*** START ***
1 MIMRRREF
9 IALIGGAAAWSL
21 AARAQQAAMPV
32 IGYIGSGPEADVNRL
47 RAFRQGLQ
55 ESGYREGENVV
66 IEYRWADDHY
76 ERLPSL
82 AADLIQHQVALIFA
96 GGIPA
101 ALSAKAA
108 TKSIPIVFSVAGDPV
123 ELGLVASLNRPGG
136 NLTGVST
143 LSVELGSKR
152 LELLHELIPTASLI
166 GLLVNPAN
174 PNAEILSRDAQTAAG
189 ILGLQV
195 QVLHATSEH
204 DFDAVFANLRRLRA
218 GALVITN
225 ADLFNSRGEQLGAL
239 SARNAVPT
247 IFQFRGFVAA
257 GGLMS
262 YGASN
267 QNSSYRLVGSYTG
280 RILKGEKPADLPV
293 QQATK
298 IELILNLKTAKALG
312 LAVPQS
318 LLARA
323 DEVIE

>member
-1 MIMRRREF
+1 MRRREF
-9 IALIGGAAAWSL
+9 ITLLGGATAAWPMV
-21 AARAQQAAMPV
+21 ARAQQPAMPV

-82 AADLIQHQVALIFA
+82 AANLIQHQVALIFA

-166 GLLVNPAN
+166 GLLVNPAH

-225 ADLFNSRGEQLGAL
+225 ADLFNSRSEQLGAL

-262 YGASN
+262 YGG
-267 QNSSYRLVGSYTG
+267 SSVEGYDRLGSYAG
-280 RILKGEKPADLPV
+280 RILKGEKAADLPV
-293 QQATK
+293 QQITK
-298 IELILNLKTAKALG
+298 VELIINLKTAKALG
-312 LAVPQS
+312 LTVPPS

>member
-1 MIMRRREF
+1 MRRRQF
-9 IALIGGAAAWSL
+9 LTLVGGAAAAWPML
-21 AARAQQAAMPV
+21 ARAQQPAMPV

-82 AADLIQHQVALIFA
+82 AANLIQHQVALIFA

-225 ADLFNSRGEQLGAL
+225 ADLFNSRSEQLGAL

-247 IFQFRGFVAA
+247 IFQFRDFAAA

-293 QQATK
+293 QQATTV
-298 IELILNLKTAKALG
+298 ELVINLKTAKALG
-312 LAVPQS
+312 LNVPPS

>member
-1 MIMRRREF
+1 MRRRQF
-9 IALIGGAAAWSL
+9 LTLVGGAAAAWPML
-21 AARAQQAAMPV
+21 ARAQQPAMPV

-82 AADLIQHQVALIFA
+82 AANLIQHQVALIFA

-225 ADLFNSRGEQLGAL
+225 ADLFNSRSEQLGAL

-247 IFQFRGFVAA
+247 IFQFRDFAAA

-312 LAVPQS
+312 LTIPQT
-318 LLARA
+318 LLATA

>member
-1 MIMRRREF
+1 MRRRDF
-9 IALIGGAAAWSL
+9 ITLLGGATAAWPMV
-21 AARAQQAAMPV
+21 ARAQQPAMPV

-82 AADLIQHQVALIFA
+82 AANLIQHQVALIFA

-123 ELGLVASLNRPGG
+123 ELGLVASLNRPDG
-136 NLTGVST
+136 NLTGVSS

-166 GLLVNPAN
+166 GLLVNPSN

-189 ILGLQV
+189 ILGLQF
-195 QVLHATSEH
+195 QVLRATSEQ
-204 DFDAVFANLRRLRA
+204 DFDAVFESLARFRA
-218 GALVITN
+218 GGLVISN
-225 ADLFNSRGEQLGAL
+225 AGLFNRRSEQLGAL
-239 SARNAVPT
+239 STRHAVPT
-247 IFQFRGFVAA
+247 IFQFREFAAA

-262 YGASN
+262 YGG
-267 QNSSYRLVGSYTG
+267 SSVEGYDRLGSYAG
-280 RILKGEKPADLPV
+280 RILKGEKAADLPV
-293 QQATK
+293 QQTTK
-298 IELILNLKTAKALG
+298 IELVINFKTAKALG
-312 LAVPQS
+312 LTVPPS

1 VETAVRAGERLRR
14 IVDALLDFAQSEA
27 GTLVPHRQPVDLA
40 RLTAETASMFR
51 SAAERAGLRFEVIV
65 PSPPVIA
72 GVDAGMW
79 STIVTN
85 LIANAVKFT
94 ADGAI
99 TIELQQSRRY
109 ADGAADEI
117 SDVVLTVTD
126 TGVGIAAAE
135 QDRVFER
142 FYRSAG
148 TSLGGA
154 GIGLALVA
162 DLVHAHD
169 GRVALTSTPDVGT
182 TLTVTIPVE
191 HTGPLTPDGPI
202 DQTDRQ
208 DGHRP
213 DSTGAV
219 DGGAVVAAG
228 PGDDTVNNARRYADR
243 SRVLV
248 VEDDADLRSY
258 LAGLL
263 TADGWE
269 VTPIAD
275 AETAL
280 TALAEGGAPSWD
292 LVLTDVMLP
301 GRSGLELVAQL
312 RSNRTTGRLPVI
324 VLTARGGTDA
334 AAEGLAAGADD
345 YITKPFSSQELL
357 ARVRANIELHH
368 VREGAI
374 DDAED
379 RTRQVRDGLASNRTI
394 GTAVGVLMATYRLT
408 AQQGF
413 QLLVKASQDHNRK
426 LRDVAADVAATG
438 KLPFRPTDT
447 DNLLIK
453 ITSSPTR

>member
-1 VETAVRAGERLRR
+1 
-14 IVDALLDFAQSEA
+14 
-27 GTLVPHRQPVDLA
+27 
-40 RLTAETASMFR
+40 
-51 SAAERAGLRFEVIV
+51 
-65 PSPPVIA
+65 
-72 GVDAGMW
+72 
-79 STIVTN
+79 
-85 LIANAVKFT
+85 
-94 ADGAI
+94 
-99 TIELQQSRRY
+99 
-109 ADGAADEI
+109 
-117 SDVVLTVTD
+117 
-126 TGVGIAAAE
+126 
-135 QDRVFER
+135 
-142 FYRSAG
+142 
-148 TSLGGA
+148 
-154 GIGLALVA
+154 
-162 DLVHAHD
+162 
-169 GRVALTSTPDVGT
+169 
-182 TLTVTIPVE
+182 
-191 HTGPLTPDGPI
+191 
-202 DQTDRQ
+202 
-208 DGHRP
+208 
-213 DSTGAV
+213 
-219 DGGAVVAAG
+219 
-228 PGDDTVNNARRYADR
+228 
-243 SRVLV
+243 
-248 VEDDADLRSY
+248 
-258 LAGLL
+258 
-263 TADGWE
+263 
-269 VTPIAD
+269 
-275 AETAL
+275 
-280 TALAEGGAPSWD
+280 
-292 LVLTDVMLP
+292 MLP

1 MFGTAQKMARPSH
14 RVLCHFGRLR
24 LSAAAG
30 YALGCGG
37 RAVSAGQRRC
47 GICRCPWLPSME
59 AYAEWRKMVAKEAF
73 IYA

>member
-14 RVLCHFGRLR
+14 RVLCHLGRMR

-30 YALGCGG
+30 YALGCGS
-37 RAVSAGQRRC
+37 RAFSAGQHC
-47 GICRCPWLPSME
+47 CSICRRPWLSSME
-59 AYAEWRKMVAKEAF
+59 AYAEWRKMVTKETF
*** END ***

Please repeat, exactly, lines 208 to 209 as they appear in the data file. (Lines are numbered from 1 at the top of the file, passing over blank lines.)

+94 
-99 TIELQQSRRY